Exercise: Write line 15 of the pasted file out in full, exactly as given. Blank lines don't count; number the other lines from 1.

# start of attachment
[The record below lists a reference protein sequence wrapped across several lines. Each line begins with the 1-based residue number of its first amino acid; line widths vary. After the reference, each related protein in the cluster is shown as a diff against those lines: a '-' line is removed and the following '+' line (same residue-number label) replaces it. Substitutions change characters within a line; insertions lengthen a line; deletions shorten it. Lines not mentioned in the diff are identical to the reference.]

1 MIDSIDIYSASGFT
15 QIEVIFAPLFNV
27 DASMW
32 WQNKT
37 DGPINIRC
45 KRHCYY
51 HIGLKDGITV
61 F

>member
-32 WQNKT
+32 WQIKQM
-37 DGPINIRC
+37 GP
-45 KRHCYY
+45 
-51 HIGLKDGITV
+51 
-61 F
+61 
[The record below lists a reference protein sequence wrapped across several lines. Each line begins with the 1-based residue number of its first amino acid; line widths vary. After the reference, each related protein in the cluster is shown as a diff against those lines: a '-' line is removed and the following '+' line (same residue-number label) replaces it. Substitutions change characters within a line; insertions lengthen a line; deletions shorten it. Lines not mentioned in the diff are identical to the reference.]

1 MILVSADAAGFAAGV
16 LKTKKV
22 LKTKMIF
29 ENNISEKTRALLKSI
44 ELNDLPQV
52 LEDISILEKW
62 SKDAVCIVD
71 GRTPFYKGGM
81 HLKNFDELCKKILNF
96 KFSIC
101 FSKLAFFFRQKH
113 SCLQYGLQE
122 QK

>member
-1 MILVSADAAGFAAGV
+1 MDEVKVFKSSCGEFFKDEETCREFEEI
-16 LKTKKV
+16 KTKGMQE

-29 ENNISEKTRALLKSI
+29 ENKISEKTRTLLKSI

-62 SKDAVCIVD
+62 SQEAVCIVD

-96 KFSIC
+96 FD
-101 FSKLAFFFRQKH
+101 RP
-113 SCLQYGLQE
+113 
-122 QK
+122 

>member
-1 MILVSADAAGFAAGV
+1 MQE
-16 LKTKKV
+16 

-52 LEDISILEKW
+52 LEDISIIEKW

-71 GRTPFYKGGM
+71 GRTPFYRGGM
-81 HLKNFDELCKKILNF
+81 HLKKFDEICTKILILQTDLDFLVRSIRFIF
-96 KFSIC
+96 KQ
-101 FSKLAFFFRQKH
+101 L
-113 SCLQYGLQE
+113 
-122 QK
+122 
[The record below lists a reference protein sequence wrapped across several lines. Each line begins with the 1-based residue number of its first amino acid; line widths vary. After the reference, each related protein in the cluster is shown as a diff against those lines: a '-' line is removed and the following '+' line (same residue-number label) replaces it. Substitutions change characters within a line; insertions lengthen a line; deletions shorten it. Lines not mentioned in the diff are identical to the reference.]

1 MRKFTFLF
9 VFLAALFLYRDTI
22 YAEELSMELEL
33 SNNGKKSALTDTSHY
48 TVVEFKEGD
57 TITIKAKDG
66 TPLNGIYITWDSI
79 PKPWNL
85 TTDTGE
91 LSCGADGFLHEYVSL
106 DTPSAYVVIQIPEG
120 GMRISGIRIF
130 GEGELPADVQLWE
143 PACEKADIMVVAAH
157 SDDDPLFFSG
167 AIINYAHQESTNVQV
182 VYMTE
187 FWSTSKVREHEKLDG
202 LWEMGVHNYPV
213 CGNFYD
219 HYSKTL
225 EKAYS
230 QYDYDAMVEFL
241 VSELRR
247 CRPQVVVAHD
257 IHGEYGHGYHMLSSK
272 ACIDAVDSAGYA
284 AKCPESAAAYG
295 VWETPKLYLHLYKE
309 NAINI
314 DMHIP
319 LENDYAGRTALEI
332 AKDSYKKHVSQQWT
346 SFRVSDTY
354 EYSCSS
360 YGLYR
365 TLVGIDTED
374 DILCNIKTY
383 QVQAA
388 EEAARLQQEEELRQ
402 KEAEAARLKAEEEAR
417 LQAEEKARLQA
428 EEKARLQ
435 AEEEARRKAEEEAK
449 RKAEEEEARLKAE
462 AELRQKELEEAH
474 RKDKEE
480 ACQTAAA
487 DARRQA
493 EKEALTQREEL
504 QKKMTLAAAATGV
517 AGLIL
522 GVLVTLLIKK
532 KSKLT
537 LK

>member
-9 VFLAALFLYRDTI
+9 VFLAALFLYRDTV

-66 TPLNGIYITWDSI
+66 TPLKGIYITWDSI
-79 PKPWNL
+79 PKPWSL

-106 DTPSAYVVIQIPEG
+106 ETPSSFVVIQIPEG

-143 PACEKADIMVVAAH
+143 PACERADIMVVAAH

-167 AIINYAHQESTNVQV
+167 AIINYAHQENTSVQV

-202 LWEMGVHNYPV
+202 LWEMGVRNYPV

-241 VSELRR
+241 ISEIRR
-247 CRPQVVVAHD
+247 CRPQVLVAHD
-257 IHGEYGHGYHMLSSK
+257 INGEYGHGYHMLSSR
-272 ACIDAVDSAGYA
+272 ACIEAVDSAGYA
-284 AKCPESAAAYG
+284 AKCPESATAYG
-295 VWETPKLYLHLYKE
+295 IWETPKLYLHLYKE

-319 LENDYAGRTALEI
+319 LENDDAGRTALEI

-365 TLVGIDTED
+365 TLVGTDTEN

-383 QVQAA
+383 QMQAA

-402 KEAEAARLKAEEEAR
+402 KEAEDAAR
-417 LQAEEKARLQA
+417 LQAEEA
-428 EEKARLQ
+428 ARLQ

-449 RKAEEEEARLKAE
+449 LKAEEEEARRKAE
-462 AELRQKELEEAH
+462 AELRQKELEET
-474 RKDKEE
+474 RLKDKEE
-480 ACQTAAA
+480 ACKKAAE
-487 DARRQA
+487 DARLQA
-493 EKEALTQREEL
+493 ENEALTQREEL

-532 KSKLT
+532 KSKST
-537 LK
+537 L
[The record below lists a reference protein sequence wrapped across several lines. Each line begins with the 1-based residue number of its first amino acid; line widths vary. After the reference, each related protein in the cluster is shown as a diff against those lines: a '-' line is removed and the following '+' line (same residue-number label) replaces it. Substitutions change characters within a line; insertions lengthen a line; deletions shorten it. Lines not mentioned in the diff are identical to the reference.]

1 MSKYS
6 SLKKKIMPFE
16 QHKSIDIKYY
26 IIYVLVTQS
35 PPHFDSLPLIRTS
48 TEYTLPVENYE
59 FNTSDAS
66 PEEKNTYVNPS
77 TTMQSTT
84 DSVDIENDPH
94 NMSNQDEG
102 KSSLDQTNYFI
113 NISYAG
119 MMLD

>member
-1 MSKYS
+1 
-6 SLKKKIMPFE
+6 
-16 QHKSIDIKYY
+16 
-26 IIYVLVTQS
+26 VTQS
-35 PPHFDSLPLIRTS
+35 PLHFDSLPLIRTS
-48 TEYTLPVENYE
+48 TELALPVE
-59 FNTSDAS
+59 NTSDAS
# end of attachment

-45 KRHCYY